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68 Bentley T engine rattle under load.

3957 Views 104 Replies 12 Participants Last post by  Jim Walters
Hi all, I have been restoring my T1 5139 for the last 6 months and have completed the interior etc, however I have an annoying engine rattle under load which I cannot diagnose. L believe engine mileage may be 143k.

It feels like it is a collapsing hydraulic tappet, but all nice and quiet at idle or steady load or decellerating. I have had all the tappets out, tested them with the proper RR leak down tester and found 3 that would leak down very quickly at 2 seconds, 5 seconds and 7 seconds. Minimum should be 20 seconds maximum 90seconds. So the 3 weak ones were replaced with known good ones, put it all back together and the same rattle persists.

The noise is engine speed related, feels like it’s coming from the engine gallery area and is more like a hollow rattle than a knock. The noise increases if the load on the engine increases. It’s not the hydraulic brake pumps by the way. Those have been removed and the braking system has been converted to a conventional dual master cylinder and remote servos.

Would anyone have some ideas of where to look next? Weak valve springs? Cam looked good, no lobe wear.
Any assistance appreciated.
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Interesting thought re starter motor. Doesn’t feel like that but there is definitely something catching, metal to metal, gets worse when the engine load is increased. I have also changed the starter motor to a high torque one and the problem is still there.

re brakes. I used a Wilwood tandem brake master cylinder fitted where the original master cylinder was located. Think it was 1.75“ bore but would need to check. (Checked - twin 1 1/8” bore) This then goes off to two remote vacuum servo in the boot/trunk. Vacuum comes off a tapping on the inlet manifold. The servos are hidden behind a carpet covered panel, I lose some space but theres still loads of room. The brake lines then return to the rat trap and feed into the two circuits, one for one of the front brake callipers and the second for the other front brake callipers and rear callipers. The tandem master cylinder is fed from two separate reservoirs which in turn are fed from the existing brake reservoir. It all comes together and works fine with progressive braking and if I need to stomp on them they stop the car very well indeed. My choice to go down this route of course. Just couldn’t hack the malarkey of the original set up and it’s diabolical maintenance requirements.

I also installed 2psi residual pressure valves into both circuits to ensure brake effect is pretty much immediate when the pedal is depressed.
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Ps I know someone local to me that went for a tandem set up WITHOUT assistance, using a brake pedal box. Rock hard pedal and he has big muscles, but again even this stops his Shadow very well.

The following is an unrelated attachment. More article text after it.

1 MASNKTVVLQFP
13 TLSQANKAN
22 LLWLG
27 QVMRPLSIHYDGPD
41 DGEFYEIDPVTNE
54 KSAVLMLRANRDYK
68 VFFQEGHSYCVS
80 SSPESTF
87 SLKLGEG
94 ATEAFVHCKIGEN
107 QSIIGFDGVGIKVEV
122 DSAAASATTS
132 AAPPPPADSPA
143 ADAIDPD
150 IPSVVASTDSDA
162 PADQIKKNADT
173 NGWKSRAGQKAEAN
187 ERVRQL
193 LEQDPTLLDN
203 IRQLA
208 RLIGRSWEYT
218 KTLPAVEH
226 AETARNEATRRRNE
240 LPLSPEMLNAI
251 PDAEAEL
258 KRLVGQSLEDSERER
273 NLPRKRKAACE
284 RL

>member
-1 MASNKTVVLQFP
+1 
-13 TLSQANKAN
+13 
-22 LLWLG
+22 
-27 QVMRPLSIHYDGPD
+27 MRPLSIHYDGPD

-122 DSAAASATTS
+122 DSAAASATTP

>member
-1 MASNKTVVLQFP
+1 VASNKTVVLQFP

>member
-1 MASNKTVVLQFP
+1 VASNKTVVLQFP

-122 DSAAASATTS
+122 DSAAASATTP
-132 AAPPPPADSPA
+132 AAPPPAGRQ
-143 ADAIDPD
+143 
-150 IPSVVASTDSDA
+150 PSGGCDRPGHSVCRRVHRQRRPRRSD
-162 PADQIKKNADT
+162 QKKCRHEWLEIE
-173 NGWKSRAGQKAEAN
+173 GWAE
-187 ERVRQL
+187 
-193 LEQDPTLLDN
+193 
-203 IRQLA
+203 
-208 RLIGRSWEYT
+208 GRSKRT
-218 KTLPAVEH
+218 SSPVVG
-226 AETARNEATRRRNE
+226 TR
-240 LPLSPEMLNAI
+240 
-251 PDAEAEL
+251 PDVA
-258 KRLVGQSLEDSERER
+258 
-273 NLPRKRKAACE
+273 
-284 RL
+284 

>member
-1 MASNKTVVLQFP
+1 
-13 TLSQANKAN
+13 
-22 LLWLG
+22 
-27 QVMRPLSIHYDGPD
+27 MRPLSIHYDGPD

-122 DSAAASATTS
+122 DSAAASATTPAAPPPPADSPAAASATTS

Thanks for the info - I was just curious. Sounds like you've done a really professional job there. Locating the servos remotely, as you have done, is the key to this mod - if mounted behind the master cylinder there is not enough ground clearance.
In post 23 I asked you to disconnect the drive belts to eliminate the fan clutch as the problem, just spinning it by hand doesn't tell you much unless the bearing in it is totally shot.

In this case the bearing is a little dry, but not binding.
The car drives well until you put a load on the bearing and gives you the noise you hear.
Stepping on the gas forces the bearing to move causing the problem.
When spinning as a mass, it's quiet until the bearing in the fan clutch starts to move.
The metallic sound is coming from the "chattering" of the bearing underload, and it's being transferred into the metal blades of the fan.
That metallic vibration sound is coming from the fan.
All this changes when the engine is cold and the viscus fluid is thick putting a load on the bearing _ at idle.

It's such a simple thing to remove the fan clutch drive belt(s), when compared to removing the trans; and all the other things you've done.

I would be surprised if it wasn't the fan clutch.
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I agree with Jeff, something in the front yard since you opened the back end and surely would have seen evidence of metal scraping. There is a short list of items that rotate up front and it's a process of elimination. A stethoscope will help. What moves? Water-pump, idler, P/S pump, fan clutch, some have an air pump. You'll find it.
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Thanks guys, I’ll run the car up with the individual belts removed, the sound appears to be from the back of the engine, but I take your point that if exaggerated by the fan blades it could be fooling me.
“loading“ the fan though? I don’t fully follow that, the fan is rpm related? free revving the engine is the same as loading the engine as far is the fan and clutch is concerned? Or am I missing something here. I only ever have the rattle when the engine is loaded.
I had to go into the backend anyway to sort the crankshaft oil leak and “whilst I was in there” a GM gearbox rebuild kit for £300 was too tempting. And fun to do myself.

Hopefully more updates tomorrow. And hopefully it’s something simple at the front end. The car actually runs really nice apart from the dreaded rattle!.
If the vicus coupling is engaged, then things remain quiet, but it may and does slip on acceleration against the fluid.
When this happens the internal bearing rotates independently from the pulley speed.